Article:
As I approached my twenties though, I began to feel conflicted since several things were becoming more and more apparent to me. The first issue was that, no matter how hard I tried to block them out, imagery from my parents’ varying mindsets was beginning to self-expressively find its way into my life and work. Didn’t matter how much relatively new culture I exposed myself to (which is actually pretty old now) I could never fully shake the buoyant impressions from the experimental hybrid environment they had once attempted to sustain. And to top things off, I was beginning to realize that all the fashionable punk-rock, dub, techno and hip-hop I’d been enjoying, things that I felt had raised me miles above my parent’s conceptual trappings, were just as wrapped up in aesthetic ideology as anything they were into… maybe even more so.

It would be at this point in my life that it really hit me: wherever you find a distinct set of appearances you’re going to find an equally distinct set of ideals; chicken and the egg scenario, there’s really no way to separate one from the other. Moreover, I began to also notice that wherever you find that elusive thing we commonly refer to as beauty it doesn’t necessarily guarantee that all of the propagated principles being associated with it are equally as beautiful. Like a good friend of mine once said, “the worst causes always have the best flags.” With thoughts like these in mind, I found myself spending a lot of time exhaustively reaching for what I could best describe as an ideo-aesthetic balance; while hopefully trying to recapture some of the charm and magic of my toddler years… for whatever that was worth.

Anyhow, the whole thing was starting to get a bit tedious and I was just about to throw in the towel until fate decided to intervene in a pretty big way.

I was sitting by myself in the Van Nuys public-library one rainy Saturday afternoon (circa 1995) perusing a fresh pile of previously requested books on Buddhist and Hindu art; ironically it would be America’s assimilation of South-Asian thought and imagery during the 1960’s that (I then felt) provided the most valuable content of my culturally entwined upbringing. While going through the stack however, I noticed near the bottom there were two (what at the time seemed like out of place) hardbacks: one was a 1974 publication on a twentieth century painterly movement hitherto unknown to me entitled, “The American Scene, the other was a 1986 biography on an artist named Grant Wood. I almost brushed them aside without any thought but the Librarian who had carted the books over convinced me to take a closer look, and what I found inside would initiate some major changes in my thinking that really haven’t changed since.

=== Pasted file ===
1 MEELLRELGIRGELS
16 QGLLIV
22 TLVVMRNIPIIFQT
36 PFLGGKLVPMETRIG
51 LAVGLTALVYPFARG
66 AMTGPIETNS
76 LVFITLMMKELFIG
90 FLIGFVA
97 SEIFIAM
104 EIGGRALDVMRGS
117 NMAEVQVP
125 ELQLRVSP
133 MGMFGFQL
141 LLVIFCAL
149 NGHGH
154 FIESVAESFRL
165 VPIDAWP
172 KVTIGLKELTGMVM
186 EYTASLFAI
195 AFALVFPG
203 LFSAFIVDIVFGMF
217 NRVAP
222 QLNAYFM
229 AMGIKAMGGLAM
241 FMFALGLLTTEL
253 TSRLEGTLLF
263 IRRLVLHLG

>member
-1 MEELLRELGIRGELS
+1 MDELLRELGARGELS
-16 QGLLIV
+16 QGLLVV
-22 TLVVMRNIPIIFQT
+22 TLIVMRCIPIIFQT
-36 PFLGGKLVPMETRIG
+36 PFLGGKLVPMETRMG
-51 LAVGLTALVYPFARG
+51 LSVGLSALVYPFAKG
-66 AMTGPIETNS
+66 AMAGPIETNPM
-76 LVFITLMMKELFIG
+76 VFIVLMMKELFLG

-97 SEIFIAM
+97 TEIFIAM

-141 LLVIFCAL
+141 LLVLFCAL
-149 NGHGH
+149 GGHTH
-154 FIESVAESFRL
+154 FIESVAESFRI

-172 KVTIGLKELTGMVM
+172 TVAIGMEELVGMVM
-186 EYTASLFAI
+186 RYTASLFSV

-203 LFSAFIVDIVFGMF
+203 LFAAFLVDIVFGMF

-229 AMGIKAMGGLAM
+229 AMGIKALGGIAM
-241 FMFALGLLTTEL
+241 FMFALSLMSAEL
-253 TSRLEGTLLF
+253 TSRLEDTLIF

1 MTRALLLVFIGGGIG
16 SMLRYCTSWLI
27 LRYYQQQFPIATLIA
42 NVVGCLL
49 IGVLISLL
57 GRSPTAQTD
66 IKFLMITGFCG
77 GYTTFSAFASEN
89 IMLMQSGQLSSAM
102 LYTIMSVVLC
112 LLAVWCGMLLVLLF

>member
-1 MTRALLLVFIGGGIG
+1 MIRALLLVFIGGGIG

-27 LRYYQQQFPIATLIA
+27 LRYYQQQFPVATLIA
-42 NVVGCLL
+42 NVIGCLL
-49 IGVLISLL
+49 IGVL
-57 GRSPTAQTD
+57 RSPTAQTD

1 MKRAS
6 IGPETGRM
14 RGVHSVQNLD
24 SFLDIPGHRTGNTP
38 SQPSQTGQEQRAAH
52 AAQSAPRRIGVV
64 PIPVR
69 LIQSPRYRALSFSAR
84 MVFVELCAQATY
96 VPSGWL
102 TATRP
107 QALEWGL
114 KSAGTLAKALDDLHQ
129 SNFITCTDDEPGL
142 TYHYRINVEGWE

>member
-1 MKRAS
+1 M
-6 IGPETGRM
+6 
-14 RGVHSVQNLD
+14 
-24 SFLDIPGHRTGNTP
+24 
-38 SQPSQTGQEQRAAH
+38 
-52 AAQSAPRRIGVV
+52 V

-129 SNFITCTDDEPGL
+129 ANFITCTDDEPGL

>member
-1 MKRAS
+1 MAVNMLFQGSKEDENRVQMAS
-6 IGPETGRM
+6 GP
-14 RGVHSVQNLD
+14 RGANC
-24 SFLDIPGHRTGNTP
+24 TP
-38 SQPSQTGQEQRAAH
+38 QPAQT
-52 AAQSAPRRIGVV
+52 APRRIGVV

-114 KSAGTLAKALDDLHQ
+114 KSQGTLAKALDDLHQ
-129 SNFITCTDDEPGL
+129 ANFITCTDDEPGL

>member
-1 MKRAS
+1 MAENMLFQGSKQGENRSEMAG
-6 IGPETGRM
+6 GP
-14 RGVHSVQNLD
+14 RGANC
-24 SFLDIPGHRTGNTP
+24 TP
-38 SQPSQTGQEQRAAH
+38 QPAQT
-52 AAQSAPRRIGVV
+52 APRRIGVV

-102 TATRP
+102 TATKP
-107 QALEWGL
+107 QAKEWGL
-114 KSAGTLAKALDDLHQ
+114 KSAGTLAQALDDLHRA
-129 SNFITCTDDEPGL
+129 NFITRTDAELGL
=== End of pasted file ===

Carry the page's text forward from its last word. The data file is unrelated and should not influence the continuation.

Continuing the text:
What mainly caught my eye here was a set of vivid landscapes which were completely new yet totally familiar to me. Mostly executed during the 1930’s these paintings (in my opinion) had compositionally achieved everything Cézanne was after, even rivaling the master Frenchman in many regards. What’s more, their North American agrarian vibe clearly summarized the male virility associated with my dad’s ideas regarding national culture and improvement; while their pastor-idyll charm simultaneously encapsulated the feminine magic and mystery of my mother. And coincidentally, it was this very same play of gender forces that had driven much of my attraction towards the South-Asian art I had originally sought to view that day.

Up until then I had taken several art history courses and I was definitely familiar with the painting “American Gothic, but I couldn’t once remember being this exposed to the vibrant naturalism and artistic modernity contained in some of these rustic yet culturally informed images… I really wanted to know more. Passing the entire afternoon engrossed in these two books some stark clues began to surface as to how and why artists like Wood and Benton had been so intentionally cast-aside. One of the strongest of these telltales appeared in the appendix of Wood’s bio in the form of a first-person (yet ghostwritten) essay tactically entitled “Revolt Against the City;” a prosaic, overly postured stab at trying to preposterously demonstrate (among other things) why the country art these men had created was somehow regionally grander than that of some unfortunate urbanite.

Reading this gratuitous paper I couldn’t help but understand why much of its associated work had been historically closeted. But what I really took away from its transparent prejudices was a valuable organic shift in thinking; a shift which centered on the age old symbiosis of ideology and aesthetics. Terse and obscure in its wording, where the art that accompanies it is anything but, I knew then and there that enraged discourses like “Revolt Against the City” are Trojan-horse travesties; the direct result of what happens when we refuse to let the astounding simply speak for itself and then proceed to anchor our thin rhetoric to something which clearly never needed it in the first place. Every cover has its own book to write.